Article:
YOUR FLIGHT IS CANCELLED.
The airline travel alert popped up on my phone as soon as we landed in Charlotte and a cellular signal reconnected me to the world. It was the last leg of a long journey home, one I felt lucky to squeeze in before an impending blizzard would paralyze my town three hours away.
The airline, in all its wisdom, defaulted me to a flight the next morning.... after the blizzard would be well underway....when the roads would be treacherous. I rolled my eyes.
Before we reached the gate, I checked every airline for flights that night. Zero.
As I raced through the terminal, I fed details to my favorite travel site, hoping to find a rental car, despite the growing number of canceled flights popping up on the departures screen that hung above a crowd of travelers. Then I clicked “reserve” on the first option I saw.
Feeling relieved and a little clever to have found my way out of the stranded masses, I strode up to the rental car counter, greeted the agent with a smile and confidently delivered my name. He clicked away at the computer, looked up and said, “I don’t have a reservation for you.”
“No, no, that can’t be right,” I said confidently, with a dismissive little laugh. “Look, I have it here.” I showed him the screenshots of the reservation I had just made.
“You booked with a third party so that hasn’t even hit our system yet,” he replied. “I don’t have a reservation for you and I don’t have any cars. Sorry.”
My desperation grew. If I didn’t get out of Charlotte that night and beat the snow, I wouldn’t get home for a couple days. It wasn’t the worst thing, but I had no interest in an expensive, out-of-town stay without airline compensation. I looked at him pleadingly.
“But there is a car service you could hire to drive you. It’s $400.” He didn’t see my eyes widen as he wrote a name and phone number on a piece of paper, which I promptly stuffed in my pocket, the price rendering it useless.
I headed across the rental center, checking one company after the next.
No. No. And no.
Then I stood in one last line, my final hope to get home. In an effort to swoop in and grab one of the last cars, I went online to check the same rental company. Nothing available. Again. My shoulders slumped in the now useless line, my mind racing for a new solution.
A train, I thought, but the schedule showed there wasn’t one out until morning. And even if I could get close to home then, the snow-covered roads would make it impossible to go the rest of the way. I sighed, then looked back at the growing line and met the eyes of a man standing behind me. With graying hair, he looked a few years my senior. Perhaps a business traveler.
“There are no cars,” I said flatly. “Sold out.” Then an idea hit. “Where are your heading?” I asked him.
“Me, too.” I felt the rush of new hope. “There’s a car service. It’s four-hundred dollars. We could split it and it wouldn’t be much more than a one-way rental.”
He looked at me as if sizing up my proposition. Then, with a shrug of his shoulders, he nodded. “Yeah. Okay.”
I stuck out my hand. “I’m Tracy.”
“Dave,” he replied. “Nice to meet you.”
I called out to the line, asking if anyone else was heading our way and was met by blank stares. People walking past looked at me, too. No takers. Out of everyone in earshot, the one guy going to Raleigh just happened to be next to me. I looked up and whispered a silent thank you.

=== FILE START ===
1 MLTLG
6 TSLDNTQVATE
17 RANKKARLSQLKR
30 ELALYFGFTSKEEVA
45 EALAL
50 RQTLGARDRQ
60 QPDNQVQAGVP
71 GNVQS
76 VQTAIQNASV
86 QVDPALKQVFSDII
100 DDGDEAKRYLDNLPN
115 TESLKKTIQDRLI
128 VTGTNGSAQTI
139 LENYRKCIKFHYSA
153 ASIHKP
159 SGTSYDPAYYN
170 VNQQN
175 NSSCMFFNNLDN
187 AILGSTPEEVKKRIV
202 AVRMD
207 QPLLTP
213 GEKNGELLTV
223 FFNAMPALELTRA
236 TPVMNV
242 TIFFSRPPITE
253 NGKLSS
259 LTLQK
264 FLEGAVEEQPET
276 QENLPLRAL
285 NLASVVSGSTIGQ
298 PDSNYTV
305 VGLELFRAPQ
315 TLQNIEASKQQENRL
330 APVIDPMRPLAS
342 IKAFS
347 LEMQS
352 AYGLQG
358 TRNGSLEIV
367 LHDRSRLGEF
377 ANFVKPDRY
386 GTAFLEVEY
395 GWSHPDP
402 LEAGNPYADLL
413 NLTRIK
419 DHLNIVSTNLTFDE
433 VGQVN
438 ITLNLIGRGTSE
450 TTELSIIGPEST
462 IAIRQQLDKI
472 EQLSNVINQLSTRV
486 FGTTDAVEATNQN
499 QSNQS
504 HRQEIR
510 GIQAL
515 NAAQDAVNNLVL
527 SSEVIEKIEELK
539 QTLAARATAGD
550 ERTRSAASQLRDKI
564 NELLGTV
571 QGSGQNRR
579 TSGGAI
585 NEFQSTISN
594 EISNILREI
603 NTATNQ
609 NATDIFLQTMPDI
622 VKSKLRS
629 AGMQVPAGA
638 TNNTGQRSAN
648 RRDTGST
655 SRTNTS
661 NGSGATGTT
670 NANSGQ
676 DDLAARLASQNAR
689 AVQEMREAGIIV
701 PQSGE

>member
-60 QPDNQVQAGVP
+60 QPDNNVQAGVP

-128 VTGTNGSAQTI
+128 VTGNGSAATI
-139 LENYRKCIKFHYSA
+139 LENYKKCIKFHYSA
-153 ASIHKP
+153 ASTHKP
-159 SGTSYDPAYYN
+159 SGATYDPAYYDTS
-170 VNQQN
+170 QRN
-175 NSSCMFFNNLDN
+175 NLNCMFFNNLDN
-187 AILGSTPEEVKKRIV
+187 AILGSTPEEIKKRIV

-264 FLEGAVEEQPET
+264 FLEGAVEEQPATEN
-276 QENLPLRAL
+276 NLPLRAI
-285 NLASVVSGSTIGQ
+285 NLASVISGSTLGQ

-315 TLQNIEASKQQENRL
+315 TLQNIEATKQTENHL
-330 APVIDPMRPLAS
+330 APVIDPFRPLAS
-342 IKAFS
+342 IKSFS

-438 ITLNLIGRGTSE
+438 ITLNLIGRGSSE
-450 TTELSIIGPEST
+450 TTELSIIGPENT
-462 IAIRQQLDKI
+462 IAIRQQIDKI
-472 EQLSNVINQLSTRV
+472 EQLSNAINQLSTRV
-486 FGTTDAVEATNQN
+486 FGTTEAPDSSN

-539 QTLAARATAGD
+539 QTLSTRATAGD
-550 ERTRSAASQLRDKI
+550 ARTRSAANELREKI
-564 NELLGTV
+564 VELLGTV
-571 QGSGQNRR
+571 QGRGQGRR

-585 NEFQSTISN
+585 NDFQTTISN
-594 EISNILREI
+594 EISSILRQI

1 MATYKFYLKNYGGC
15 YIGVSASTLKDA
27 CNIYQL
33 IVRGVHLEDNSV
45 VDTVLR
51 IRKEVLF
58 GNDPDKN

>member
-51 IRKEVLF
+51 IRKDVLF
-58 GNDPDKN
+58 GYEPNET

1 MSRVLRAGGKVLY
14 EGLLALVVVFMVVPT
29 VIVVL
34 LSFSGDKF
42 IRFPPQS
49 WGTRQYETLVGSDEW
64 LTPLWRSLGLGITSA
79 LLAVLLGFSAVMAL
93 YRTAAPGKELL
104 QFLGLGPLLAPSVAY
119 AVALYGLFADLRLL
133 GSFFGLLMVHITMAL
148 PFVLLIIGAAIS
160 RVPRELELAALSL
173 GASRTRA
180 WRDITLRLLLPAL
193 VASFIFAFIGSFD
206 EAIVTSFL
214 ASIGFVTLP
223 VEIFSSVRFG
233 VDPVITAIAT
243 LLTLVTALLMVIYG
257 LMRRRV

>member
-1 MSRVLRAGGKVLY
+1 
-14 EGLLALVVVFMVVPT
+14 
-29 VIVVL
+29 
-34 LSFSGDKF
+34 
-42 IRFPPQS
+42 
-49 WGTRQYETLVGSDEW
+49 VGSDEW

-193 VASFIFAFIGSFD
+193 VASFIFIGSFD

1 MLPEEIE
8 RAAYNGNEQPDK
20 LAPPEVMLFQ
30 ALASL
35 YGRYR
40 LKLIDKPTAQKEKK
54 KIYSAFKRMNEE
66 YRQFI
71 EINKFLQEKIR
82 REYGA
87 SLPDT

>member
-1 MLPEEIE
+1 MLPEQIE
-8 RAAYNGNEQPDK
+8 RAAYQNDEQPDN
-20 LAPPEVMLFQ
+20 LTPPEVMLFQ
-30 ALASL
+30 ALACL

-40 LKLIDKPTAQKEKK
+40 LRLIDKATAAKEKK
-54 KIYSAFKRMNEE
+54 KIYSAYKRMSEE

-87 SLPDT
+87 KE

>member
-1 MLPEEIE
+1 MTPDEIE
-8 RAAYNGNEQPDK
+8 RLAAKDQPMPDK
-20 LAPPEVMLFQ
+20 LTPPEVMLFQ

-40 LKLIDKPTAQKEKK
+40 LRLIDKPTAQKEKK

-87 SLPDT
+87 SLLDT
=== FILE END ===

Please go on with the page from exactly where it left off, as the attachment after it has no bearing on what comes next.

By the time we were ready to set off, the rental agent had sent two more stranded travelers our way, asking if they could share the ride, too. Four unlikely people joined by a common cause: desperate to get home before the storm.
I climbed into the Suburban with Khalid, the driver, and three men I knew nothing about. But the journey changed that. As each one let his phone go dark, conversation began, first about how lucky we were to find a ride, despite our unlikely circumstances. Eventually, each spoke about his life.
Tony, a mid-thirties father of three, opened up first, telling us about his family’s roots in Korea and China. By the time he finished, he flashed a photo of his kids and told us about them, too. Josh, a newlywed who looked to be in his late twenties, spoke next, talking about the snowed-out convention he had just left, his job, this young man speaking like a philosopher of sorts, reminding us a couple of times that life unfolds just the way it’s supposed to. And then Dave, my line-mate from earlier, told us about his daughter who hopes to become a cop and his son who decided at fourteen he wanted to be a Marine. Even Khalid chimed in, telling us about immigrating from Lebanon and his son, the financier. I listened to their stories, realizing we probably wouldn’t have even spoken to each other if our flight had taken off that night, strangers standing alone rather than being united by our circumstances.
By the time we pulled up at our original destination, the Raleigh airport where our cars and rides home awaited, we were strangers no more, but compatriots who had overcome adversity together, a common goal binding us. This is what hard stuff does when we seek to work together, when we need one another. It opens conversation and connection. It brings something extraordinary from adversity. And it leaves us on the other side of it, delivered to our warm beds as the first flakes fall, relieved by the outcome and richer for the experience.